Tuesday, May 20, 2008

Oath Of Office

I have never been able to attend the commissioning ceremony of an OCS (Officer Candidate School) class at the National Marine Corps. For some reason they hold these things during the week, when I have to work.

The oath that these Marines are taking is the same oath taken by every person who joins the military or enters civilian duty with the United States Government. Yes, I have even taken this oath, even though I am a contractor working for the federal government.

OCS Class 197, Alpha Company, Commissioning on March 28, 2008.

The Oath of Office

I, _______________, do solemnly swear
that I will support and defend
the Constituion of the United States
against all enemies, foreign and domestic;

that I will bear true faith
and allegiance to the same;

that I take this obligation freely,
without any mental reservation
or purpose of evasion;

and that I will well and faithfully
discharge the duties of the office
on which I am about to enter.

So Help Me God

Why is this oath so important to me. Well, first of all, any oath we take, especially if we are taking it in God's name is very important, I believe God will actually hold me to account for all the oaths I have taken - - even my sorority oath, which by the way caused an end to a relationship because I refused to share the 'secrets' with said boyfriend. He couldn't understand why I wasn't willing to share this with him - - he was going to marry me - - I shouldn't keep secrets from my future spouse. Um, well, I took an oath to have "ignomy and disgrace heaped upon me by all who knew me" if I violated the oath. I think it says something about a person when they are able to honor a promise.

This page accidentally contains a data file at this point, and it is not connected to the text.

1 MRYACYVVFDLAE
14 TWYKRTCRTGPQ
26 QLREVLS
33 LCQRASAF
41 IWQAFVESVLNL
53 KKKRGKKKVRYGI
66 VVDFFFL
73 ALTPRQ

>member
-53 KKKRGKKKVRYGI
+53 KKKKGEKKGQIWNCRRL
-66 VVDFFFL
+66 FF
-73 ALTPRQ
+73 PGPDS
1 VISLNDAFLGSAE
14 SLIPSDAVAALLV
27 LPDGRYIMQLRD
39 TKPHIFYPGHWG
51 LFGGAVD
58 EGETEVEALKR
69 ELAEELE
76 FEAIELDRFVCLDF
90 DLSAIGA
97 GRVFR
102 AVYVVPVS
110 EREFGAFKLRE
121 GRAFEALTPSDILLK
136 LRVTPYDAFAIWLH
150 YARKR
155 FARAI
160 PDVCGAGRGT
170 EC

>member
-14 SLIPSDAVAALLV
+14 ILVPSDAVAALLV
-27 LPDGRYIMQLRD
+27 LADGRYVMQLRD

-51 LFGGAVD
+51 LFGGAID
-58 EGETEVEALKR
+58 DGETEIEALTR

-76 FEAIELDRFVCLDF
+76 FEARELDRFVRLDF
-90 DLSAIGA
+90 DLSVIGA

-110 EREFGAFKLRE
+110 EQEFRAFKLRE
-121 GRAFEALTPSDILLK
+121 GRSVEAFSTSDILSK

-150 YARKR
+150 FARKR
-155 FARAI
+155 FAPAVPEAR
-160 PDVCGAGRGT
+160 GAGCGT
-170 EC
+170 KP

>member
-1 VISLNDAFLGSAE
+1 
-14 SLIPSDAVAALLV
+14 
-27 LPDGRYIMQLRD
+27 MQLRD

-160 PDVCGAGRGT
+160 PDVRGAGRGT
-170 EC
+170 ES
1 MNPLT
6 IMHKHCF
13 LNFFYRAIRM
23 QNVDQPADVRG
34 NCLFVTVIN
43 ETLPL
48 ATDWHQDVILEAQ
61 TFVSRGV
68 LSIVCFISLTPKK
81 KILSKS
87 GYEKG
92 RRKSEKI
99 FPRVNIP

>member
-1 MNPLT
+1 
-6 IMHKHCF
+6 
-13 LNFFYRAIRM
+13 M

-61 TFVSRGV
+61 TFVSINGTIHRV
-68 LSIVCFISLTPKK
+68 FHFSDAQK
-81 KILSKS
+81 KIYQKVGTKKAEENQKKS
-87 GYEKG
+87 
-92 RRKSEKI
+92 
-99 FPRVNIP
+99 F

There have been so many people in history, recent history even, who have violated this oath. I think the thing that angers me the most is that by violating this oath, they not only hurt our country, they destroy families.

I read an article about the submarine called the Scorpion that failed to return to port 40 years ago on Memorial Day weekend. The families stood for hours, in a cool drizzle, on the pier waiting for their 99 loved ones to return from a 3 month deployment. What the families didn't know, the Navy hadn't heard from the sub for several days prior and had already been searching the Atlantic. Two books have come out recently speculating that the sub was sunk by the Soviets and it may have had something to do with John Walker, a Navy communications specialist who began selling Navy cypher codes to the Soviets the previous year. He sold out countless individuals and their families for a thousand dollars a month.

Another article I read noted that the most recent spy cases have not involved sums of money in exchange for the information. The spies were acting on ideology - - they thought it was the right thing to do.

As far as I'm concerned, its not the right thing to do. We all made a promise. Not just to our country and countrymen - - but to the people sitting in the cubicles next to us or our collegues out in the trenches (here in the states or on foreign soil) and their families. I guess in my midwest upbringing, I still have a child like innocence and belief that a promise is a promise.

1 comment:

Samantha West said...

I really enjoyed that. As well, I thoroughly enjoy your posts about the museum, your photography is splendid and writing is very professional.

In Sept I plan to take a week or two and drive out to the museum. I hope to get to spend as much time as I can just looking at the exhibits.

When I was a docent at the 45 Infantry Division Museum in OKC I never stopped finding new things about each exhibit even though I knew them very well.